It can be difficult to manage samples in a laboratory. The management of samples can be complicated depending on their identity.
I.Biological samples refers to biological samples that were collected from biological sources both human (e.g. Blood, urine, saliva, and other non-human sources (e.g., fungal, bacterial or mammalian). .
II. Chemical samples refer to chemical samples that are made up of chemicals. These samples can be light-sensitive or sensitive to moisture, air, and light, or any combination thereof.
III. Samples that fit into more than one of the categories listed above, or samples that do not fit into any of the above categories.
Understanding how to manage these samples starts with identifying their categories. This will help you to understand the areas that are most important for you to work with them. This guide to sample management is divided according to the type of sample. If samples fall into multiple categories, it is important to review and follow all applicable procedures.
Also check– EPA VOC
(a) A safety clearance from the institution for handling biological samples. When biological samples are contaminated, or could be contaminated with pathogens, individuals who work with them can be exposed to toxicants.
To limit the potential exposure of individuals to biological pathogens, many institutions have created required training. This training adds to the standard training for chemical sample workers. It includes instruction on how to properly dispose of biological samples and decontaminate surfaces before and afterwards.
II. Environmental Samples
(a) Security clearance from the institution to work with environmental samples. The potential for environmental samples (or those collected from multiple sites) to contain toxic chemicals, biological pathogens and other harmful substances is high. All individuals must receive institution-specific safety training in order to handle these samples.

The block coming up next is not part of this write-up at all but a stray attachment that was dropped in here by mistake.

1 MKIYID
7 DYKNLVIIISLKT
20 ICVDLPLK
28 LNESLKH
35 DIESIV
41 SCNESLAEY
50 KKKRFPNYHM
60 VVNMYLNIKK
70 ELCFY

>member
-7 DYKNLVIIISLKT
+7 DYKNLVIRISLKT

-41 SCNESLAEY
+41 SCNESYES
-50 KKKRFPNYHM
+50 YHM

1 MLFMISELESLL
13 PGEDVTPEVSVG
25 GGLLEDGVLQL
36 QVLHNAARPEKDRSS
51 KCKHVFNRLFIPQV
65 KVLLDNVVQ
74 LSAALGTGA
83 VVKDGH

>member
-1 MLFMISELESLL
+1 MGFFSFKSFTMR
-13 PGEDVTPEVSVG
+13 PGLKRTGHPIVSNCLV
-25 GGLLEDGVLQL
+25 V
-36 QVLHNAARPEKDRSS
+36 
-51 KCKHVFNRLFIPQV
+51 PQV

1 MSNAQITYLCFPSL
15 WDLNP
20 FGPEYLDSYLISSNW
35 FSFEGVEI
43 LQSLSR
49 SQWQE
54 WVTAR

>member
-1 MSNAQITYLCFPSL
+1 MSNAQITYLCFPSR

(b) Collecting samples using equipment and methods that won’t introduce any exogenous contamination. As with biological samples, improper handling can lead to unwanted contamination. Environmental samples can also be affected by improper handling.
(c) Proper storage of samples. It is well-known that many compounds found in environmental samples have high sensitivity to light, temperature, and humidity. It is crucial to ensure that samples are stable and accurate during analysis.
III. Chemical Samples
(a) A safety clearance from the institution to work with chemical samples. Chemical samples may contain carcinogenic compounds, which can be inhaled, touched, or handled.
(b) Personal and engineering controls to reduce the safety risk for sample handlers. Chemical samples can be handled by individuals who have not been trained to handle them.
(c) Specialized procedures to handle sensitive samples. Chemical samples that are sensitive or affected by moisture and air need to be protected from these elements.
(a) Safety clearance. Radioactive materials are substances that emit or give off radioactivity. Heavy metals such as uranium emit radioactivity when it is degraded. Radioactivity is also produced by other heavy atoms like cesium and Iodine.
(b) Personal and engineering controls. Personal controls reduce radioactivity exposure of radioactive sample handlers. These controls include the use of specialized safety equipment such as safety goggles and safety suits while handling radioactive samples.
Conclusions and General Summary
It is a part of being a researcher. This is true for a wide range of disciplines and can be used to support a wider range of research projects. To properly handle such samples, you need to be familiar with their nature and trained to conduct experiments. You also need to know how to dispose of chemicals safely and reduce risks from the waste stream.